Stratification by CR tumor location identifies organ-specific alterations. We stratified the CR tumors to look for differences that might relate to particular states (i.e., CR primaries or CR metastases) or sites (i.e., CR primaries, lymph-node, or liver metastases). We found that the CR primaries possessed significantly fewer gains and losses (average of 14 gains and 18 losses; Student's P values = 0.008 and 0.004, respectively) than the CR metastases (average of 23gains and 24 losses).
We used SAM ( 19) to identify alterations with significantly different frequencies between the CR primaries and metastases. Only two alterations were found, both in significantly more metastases, deletions of 10p15.2-10p15.1 (FDR, 0%, 20% of primaries, and 56% of metastases) and 22q12.1-22q12.3 (FDR, 0%, 27% of primaries, and 80% of metastases). These deletions were also found in significantly fewer LocPCs (11% and 33%, respectively) compared with the entire set of CR tumors. Among the genes encompassed by these loci are the tumor suppressors PRKCQ (10p15.1), MYO18B (20q12.1), and SEZ6L (20q12.1).
We next asked what differences might exist between the genomic profiles of the CR tumors from the three organ sites that make up 80% of our CR tumors, i.e., prostate (n = 15 from 12 patients), lymph node (n = 19 from 11 patients), and liver (n = 9 from 8 patients). Figure 3A shows the frequencies of alterations for each set. We found that the prostate tumors had significantly fewer gains (average 14; Student's P = 0.03 and 0.005, respectively) and losses (average 18; Student's P = 0.02 and 0.04, respectively) than lymph-node (averages 21 and 22, respectively) or liver (averages 30 and 24, respectively) metastases. Lymph-node metastases had significantly fewer gains (Student's P = 0.04) but not losses compared with liver metastases.
Using SAM, we identified five alterations in significantly more liver metastases, three in more lymph-node metastases, and none in the primary tumors ( Fig. 3B). The sites for liver metastases were gains at 5q31.2-5q31.3, 5q35.2-5q35.3, 8p11.21, 11q13.2, and 16p13.3. The gain at 8p encompasses a single gene ANK1. The sites for lymph-node metastases were gains at 6p21.32-6p21.2 and 6p21.1 and loss at 22q12.1. Among the genes encompassed by the gains were the oncogene ETV7 (6p21.31) and the tumor-related genes PTK7 (6p21.1; ref. 29) and VEGF (6p21.1; ref. 30).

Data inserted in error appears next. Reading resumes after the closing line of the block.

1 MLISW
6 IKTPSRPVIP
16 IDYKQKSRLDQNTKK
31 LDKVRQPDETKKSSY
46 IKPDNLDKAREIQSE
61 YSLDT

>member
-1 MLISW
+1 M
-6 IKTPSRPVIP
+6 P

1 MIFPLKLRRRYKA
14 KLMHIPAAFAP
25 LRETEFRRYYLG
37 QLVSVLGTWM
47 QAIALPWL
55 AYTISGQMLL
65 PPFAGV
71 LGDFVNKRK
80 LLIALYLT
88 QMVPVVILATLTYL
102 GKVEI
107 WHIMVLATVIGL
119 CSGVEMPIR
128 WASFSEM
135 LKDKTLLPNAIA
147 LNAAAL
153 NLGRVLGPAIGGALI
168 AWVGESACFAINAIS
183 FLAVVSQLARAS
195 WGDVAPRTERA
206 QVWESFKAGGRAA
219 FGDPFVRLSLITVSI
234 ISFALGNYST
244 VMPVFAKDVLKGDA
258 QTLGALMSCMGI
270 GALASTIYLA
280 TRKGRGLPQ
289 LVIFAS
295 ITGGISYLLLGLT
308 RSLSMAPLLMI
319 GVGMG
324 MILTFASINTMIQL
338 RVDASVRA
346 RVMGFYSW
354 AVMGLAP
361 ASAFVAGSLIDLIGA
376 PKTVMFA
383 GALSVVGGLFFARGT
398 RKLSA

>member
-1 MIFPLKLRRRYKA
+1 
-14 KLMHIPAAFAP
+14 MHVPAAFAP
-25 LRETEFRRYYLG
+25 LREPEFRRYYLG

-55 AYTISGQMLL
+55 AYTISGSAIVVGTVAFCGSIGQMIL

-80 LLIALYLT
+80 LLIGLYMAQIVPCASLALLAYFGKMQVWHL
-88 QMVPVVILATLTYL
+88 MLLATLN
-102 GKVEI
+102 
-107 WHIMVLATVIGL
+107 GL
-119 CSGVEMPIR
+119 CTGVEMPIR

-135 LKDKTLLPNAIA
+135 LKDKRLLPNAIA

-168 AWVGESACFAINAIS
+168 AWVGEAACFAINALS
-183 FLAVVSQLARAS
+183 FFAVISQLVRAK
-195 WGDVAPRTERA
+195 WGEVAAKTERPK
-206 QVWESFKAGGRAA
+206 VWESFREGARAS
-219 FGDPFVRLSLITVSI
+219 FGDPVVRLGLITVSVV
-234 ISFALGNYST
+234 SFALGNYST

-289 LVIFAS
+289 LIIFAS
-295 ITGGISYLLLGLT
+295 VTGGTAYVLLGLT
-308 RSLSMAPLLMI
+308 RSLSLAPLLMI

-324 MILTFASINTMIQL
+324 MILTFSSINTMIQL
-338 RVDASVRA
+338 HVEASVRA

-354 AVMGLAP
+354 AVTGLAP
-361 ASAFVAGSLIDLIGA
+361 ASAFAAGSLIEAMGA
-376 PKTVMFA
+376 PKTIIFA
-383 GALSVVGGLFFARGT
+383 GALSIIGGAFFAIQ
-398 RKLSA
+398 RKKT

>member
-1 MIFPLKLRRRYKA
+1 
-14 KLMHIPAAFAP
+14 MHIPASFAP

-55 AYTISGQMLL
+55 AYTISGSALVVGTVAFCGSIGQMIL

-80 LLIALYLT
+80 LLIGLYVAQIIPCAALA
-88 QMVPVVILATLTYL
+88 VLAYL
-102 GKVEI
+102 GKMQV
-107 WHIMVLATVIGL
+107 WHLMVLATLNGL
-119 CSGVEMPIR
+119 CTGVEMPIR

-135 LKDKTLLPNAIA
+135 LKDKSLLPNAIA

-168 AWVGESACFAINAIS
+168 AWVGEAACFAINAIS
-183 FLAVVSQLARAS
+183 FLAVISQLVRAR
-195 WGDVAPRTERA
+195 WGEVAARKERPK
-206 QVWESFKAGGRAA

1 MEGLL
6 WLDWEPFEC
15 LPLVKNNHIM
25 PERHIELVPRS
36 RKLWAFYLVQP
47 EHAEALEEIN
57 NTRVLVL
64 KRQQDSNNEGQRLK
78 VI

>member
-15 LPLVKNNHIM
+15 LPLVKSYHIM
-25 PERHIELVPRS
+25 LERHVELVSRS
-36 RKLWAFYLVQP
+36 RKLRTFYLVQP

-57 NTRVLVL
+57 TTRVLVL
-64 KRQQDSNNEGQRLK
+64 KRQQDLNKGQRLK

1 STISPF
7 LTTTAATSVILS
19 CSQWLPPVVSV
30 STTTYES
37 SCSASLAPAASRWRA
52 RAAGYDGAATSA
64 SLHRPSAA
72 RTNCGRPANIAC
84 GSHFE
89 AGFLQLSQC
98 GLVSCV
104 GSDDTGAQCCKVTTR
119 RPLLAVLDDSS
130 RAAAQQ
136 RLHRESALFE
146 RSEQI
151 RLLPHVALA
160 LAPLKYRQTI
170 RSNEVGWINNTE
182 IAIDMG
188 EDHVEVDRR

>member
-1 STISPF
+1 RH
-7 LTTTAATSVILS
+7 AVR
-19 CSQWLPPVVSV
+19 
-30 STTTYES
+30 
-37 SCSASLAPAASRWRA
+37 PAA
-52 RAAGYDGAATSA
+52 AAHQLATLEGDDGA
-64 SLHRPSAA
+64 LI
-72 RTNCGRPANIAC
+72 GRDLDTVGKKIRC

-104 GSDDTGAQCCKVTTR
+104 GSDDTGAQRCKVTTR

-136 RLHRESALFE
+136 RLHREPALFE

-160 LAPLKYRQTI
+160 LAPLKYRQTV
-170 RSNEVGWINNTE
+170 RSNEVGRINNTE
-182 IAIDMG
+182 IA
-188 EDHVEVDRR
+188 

Merged copy-number and expression results reveal candidate genes. Genomic alterations in cancer can encompass many genes. To identify those that might relate to tumor phenotypes, we integrated our array CGH data with microarray analyses of expression levels. We were able to obtain copy-number and expression data for 51 of our CR tumors.
We identified 131 genes that showed correlated array CGH segment and microarray expression values at a significance level of 0.05 (Supplementary Table S4; tumor-related and androgen-regulated genes are highlighted). Supplementary Fig. S2 illustrates the correlation between copy number and expression for the following eight genes. The gene with the third highest correlation value was TMPRSS2. A significant subset of tumors exhibited negative CBS segment values and lower expression (n = 15) or positive CBS segment values and higher expression (n = 19) of TMPRSS2. Other genes identified were the tumor suppressor retinoblastoma 1 (RB1, deleted in 79% of the CR tumors), MYC binding protein 2 (MYCBP2, deleted in 60%), mucin 1 (MUC1, gained in 57%), PBX1 (gained in 49%), PARP1 (gained in 33%), LSM1 (gained in 31%), and TP53 binding protein 2 (TP53BP2, gained in 30%).
To identify genes with significant differences in both copy number and gene expression between primary and metastatic prostate cancer specimens, we used the DNA/RNA-SAMs (DR-SAM) method of DR-Integrator. 10 At an FDR of 5%, we found 19 genes with higher copy number and expression in CR metastases versus CR primaries and 6 with higher copy number and expression in CR primaries versus CR metastases (Supplementary Table S5). Supplementary Fig. S3 illustrates the correlation between selected genes.
Overrepresentation of ontologically related genes in regions frequently altered in CR tumors. To further prioritize possible genes of interest, we looked for overrepresentation of genes of particular gene-ontology categories in regions frequently (≥30%, adjusted frequencies) altered in the CR tumors. Lost and gained segments were evaluated separately. Gene ontology categories and genes are given in Supplementary Table S6. The P value “SimPValue” is a statistic that corrects for gene ontology categories that might be overrepresented due to gene clustering. Categories with a SimPValue of >0.05 should be considered with caution.
Cellular lipid metabolism and catabolic process were two of the four categories with genes overrepresented in CR tumor losses. The former category included the tumor suppressors PTEN and WWOX, and the latter category included RBX1, which functions in a complex with the von Hippel-Lindau tumor-suppressor gene. Seven of the genes belonging to gene-ontology categories enriched in regions of loss (BNIP3, ECHS1, HDLBP, RNF6, UBB, UBE2L3, and USP10) and two (AGT and PCDHGC3) belonging to categories enriched in gains were also identified in our analysis of correlated copy-number alterations and expression levels (Supplementary Table S4).